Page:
THE LADY AND THE LION

Long’s romantic, extravagantly detailed paintings provide showstopping accompaniment to this lightly reworked Grimm Brothers version of “East of the Sun and West of the Moon.” The course of true love runs anything but smooth for a merchant’s younger daughter when she meets a prince under a complex enchantment. First, he’s a lion by day, then he's transformed into a dove that she must seek for seven years, and then, just as they’re reunited, the enchantress behind it all snatches him away to a very remote castle. With help from several magical talismans and sympathetic Powers, the heroine rescues him at last, while the enraged enchantress falls from her high window in the ensuing escape. In a style that evokes both Persian miniatures and the pre-Raphaelite painters, Long frames pale, graceful figures clad in elaborately patterned silks and velvets within swirls of vines, flowers, waves, clouds, and stone arches. Readers who delight in the art of Kinuko Craft, Marianna Mayer, and like romantics will be dazzled. (Picture book/folktale. 10-13)

Pub Date: Oct. 1, 2003

ISBN: 0-8037-2651-1

Page Count: 32

Publisher: Dial Books

Review Posted Online: May 20, 2010

Kirkus Reviews Issue: Oct. 1, 2003

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Wholesome shading to bland, but well-stocked with exotic creatures and locales, plus an agreeable cast headed by a child...

KEEPER OF THE LOST CITIES

A San Diego preteen learns that she’s an elf, with a place in magic school if she moves to the elves’ hidden realm.

Having felt like an outsider since a knock on the head at age 5 left her able to read minds, Sophie is thrilled when hunky teen stranger Fitz convinces her that she’s not human at all and transports her to the land of Lumenaria, where the ageless elves live. Taken in by a loving couple who run a sanctuary for extinct and mythical animals, Sophie quickly gathers friends and rivals at Foxfire, a distinctly Hogwarts-style school. She also uncovers both clues to her mysterious origins and hints that a rash of strangely hard-to-quench wildfires back on Earth are signs of some dark scheme at work. Though Messenger introduces several characters with inner conflicts and ambiguous agendas, Sophie herself is more simply drawn as a smart, radiant newcomer who unwillingly becomes the center of attention while developing what turn out to be uncommonly powerful magical abilities—reminiscent of the younger Harry Potter, though lacking that streak of mischievousness that rescues Harry from seeming a little too perfect. The author puts her through a kidnapping and several close brushes with death before leaving her poised, amid hints of a higher destiny and still-anonymous enemies, for sequels.

Wholesome shading to bland, but well-stocked with exotic creatures and locales, plus an agreeable cast headed by a child who, while overly fond of screaming, rises to every challenge. (Fantasy. 10-12)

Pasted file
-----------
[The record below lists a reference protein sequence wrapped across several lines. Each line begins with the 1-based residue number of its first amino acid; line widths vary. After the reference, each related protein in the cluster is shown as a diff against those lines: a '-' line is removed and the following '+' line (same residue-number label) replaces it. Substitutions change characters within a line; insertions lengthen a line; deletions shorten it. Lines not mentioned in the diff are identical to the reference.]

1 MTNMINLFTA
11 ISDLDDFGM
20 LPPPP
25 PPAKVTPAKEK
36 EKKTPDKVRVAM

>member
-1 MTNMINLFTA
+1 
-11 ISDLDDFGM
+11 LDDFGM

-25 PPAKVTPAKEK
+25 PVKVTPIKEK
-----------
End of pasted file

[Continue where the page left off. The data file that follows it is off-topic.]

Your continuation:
Pub Date: Oct. 2, 2012

ISBN: 978-1-4424-4593-2

Page Count: 496

Publisher: Aladdin

Review Posted Online: July 18, 2012

Kirkus Reviews Issue: Sept. 1, 2012

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The main characters and the continuing story both come along so smartly (and Harry at last shows a glimmer of interest in...

HARRY POTTER AND THE PRISONER OF AZKABAN

From the Harry Potter series , Vol. 3

The Harry Potter epic (Harry Potter and the Chamber of Secrets, p. 888, etc.) continues to gather speed as Harry enters his third year at the Hogwarts School for Witchcraft and Wizardry and does battle with the traitor behind his parents’ deaths.

Besides coping with the usual adversaries’sneering classmate Draco Malfoy, evocatively-named Potions Master Snape—the young wizard-in-training has a new worry with the escape of Sirius Black, murderous minion of archenemy Lord Voldemort, from the magicians’ prison of Azkaban. Folding in subplots and vividly conceived magical creatures—Azkaban’s guards, known as dementors, are the very last brutes readers would want to meet in a dark alley—with characteristic abandon, Rowling creates a busy backdrop for Harry as she pushes him through a series of terrifying encounters and hard-fought games of Quidditch, on the way to a properly pulse-pounding climax strewn with mistaken identities and revelations about his dead father.

The main characters and the continuing story both come along so smartly (and Harry at last shows a glimmer of interest in the opposite sex, a sure sign that the tides of adolescence are lapping at his toes) that the book seems shorter than its page count: have readers clear their calendars if they are fans, or get out of the way if they are not. (Fiction. 10-13)

Pub Date: Sept. 8, 1999

ISBN: 0-439-13635-0

Page Count: 431

Publisher: Scholastic

Review Posted Online: May 20, 2010

Kirkus Reviews Issue: Sept. 15, 1999

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